Why African Education Is Ripe For A Digital Revolution

Why African Education Is Ripe For A Digital Revolution

Africa’s education sector remains mired in difficulties, with too many children not attending school and those that do often suffering from a lack of quality.

South Africa’s tertiary education system, for example, is in crisis as a students protest against high fees and poor quality. In Nigeria, around 20 percent of 400,000 primary school teachers do not possess the Teachers’ Grade Two Certificate, and millions of children are out of school altogether.

Yet the continent is brimming with exciting tech solutions that could have the answers to some of these problems. From digital educational materials for primary school children to the Uberisation of the tutoring space, tech is finding new ways of improving access to quality learning in Africa.

Barbara Mallinson’s company Obami operates in South Africa, offering a cloud-based platform that supports schools and businesses. Administrators can set up learning communities, while educators can create and manage courseware personalized for learners. Obami trains students and unemployed youth in instructional design and content production, and pays them to help digitize content on behalf of its clients.

Since Obami launched seven years ago, it has signed up and made an impact at hundreds of schools.

“We’ve seen amazing things happening through the platform,” Mallinson said. “One of the projects we did resulted in us developing a new model for content development using the digitally connected youth. With us broadening our focus and service to organisations beyond schools, this model has really paid off. It’s a virtuous cycle of youth development.”

This virtuous cycle is proving more and more attractive to investors, as Africa’s e-learning market doubled in size from 2011 to 2016. E-learning companies are finally starting to fulfill their potential, according to the recent African Tech Startups Funding Report released by Disrupt Africa.

Startups in the space raised US$885,000 in 2016, up 108 percent on the previous year, while one e-learning startup was acquired.

Rapelang Rabana, founder and CEO of  South African e-learning company, Rekindle Learning, says sentiments towards e-learning are generally positive.

However, she said she believes meaningful action on the ground is still limited.

“University students still struggle with constrained or expensive internet access. Moreover, universities are still only in the first generation of e-learning, where the focus is on providing online access to learning material, books and as a portal for the submission of work and assignments – essentially a focus on the administration of learning and distribution of content,” she says.

“Very, very few organisations are actually looking at e-learning as a means to improve learning pedagogy where greater learning efficiency is addressed.”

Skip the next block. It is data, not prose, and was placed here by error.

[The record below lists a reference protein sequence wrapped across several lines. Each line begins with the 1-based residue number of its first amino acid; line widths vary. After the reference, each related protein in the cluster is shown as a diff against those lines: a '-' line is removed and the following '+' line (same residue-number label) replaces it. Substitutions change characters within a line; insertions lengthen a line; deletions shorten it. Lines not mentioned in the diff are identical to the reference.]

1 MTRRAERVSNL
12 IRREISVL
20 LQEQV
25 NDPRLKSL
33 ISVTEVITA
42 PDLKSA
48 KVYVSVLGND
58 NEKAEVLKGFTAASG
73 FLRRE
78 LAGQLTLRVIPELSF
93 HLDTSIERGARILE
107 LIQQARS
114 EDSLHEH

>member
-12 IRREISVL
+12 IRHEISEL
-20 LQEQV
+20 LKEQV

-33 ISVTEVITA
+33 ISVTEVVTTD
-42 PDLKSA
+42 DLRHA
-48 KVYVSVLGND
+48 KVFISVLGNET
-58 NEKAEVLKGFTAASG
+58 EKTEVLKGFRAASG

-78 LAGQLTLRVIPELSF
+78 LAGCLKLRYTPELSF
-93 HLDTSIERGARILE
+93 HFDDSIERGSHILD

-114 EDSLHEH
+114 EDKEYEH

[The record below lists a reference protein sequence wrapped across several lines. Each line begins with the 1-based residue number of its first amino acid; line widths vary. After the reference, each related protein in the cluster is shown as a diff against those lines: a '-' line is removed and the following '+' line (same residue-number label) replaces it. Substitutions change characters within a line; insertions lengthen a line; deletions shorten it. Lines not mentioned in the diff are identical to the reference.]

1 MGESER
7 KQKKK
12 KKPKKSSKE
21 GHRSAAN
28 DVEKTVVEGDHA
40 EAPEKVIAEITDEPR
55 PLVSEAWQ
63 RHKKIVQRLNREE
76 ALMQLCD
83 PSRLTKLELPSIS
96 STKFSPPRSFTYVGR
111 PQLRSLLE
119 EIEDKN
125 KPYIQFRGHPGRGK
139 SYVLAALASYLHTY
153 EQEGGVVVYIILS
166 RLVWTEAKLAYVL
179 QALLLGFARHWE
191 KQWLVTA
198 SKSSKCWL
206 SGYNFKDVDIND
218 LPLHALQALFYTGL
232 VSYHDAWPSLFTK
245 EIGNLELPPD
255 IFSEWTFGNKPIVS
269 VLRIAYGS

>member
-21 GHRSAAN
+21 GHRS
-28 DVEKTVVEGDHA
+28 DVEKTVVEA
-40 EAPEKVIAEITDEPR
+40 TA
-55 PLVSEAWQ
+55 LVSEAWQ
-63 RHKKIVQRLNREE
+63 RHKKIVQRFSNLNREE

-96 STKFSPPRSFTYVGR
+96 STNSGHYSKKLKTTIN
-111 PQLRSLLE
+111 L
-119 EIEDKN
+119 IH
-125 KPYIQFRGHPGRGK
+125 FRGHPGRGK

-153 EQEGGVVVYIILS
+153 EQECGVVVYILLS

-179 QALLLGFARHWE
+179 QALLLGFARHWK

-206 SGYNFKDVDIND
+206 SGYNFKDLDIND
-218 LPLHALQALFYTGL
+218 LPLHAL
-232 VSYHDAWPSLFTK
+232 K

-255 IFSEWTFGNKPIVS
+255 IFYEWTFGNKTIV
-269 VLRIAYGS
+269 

Governments in South Africa and elsewhere on the continent have spent a lot of money to enable e-learning, but have not yet seen the results, Rabana said.

“This is compounded by the fact that when governments think e-learning, they focus on infrastructure and devices on the assumption that once a tablet lands in a classroom everyone around it will get smarter, almost by osmosis,” she says.

“Very little thought is placed on what actually happens on that device, what is the learning experience, how does that experience leverage the best we know about modern learning methodology? As result, you have a lot of white elephants because the strategy was not thoroughly thought through in terms of what learning activities will be improved by the e-learning and what learning outcomes will be impacted.”

Storme Magee is a project manager at the Cape Town-based Rethink Education, which provides digital ways of delivering Grade 8-12 mathematics and science content. It has more than 10,000 users.

E-learning is clearly on the rise, but Africa is a bit behind in terms of technology, Magee says. Data is expensive, and many areas still have little or no connectivity. More government and school buy-in is also needed.

“Grades 11 and 12 tend to take their education and the resources available to them a bit more seriously due to the importance of their marks and the influence it has on their chance of tertiary education,” Magee said.

“Grade 8-10 students are mostly not as diligent and need a bit of support and pushing. Unfortunately this behavior creates an unsteady base in the subjects. This results in many students struggling in their senior years. If the platform were to be pushed and used consistently from Grade 8 it would stick and can be highly beneficial.”

Mallinson agrees schools have been slow to change.

“Of course there are many getting it right, and many trying, but we haven’t hit a tipping point yet. We definitely need government’s involvement for that. And they’re overwhelmed and sometimes too proud to ask for help, but there are pockets of opportunities where good people are making a difference,” she said.

“If and when we get it right and deliver quality education to each and every one of our children, we’re not only changing their lives and our education system, we’re rebuilding our nation as well. But we’ll only get it right if we work together.”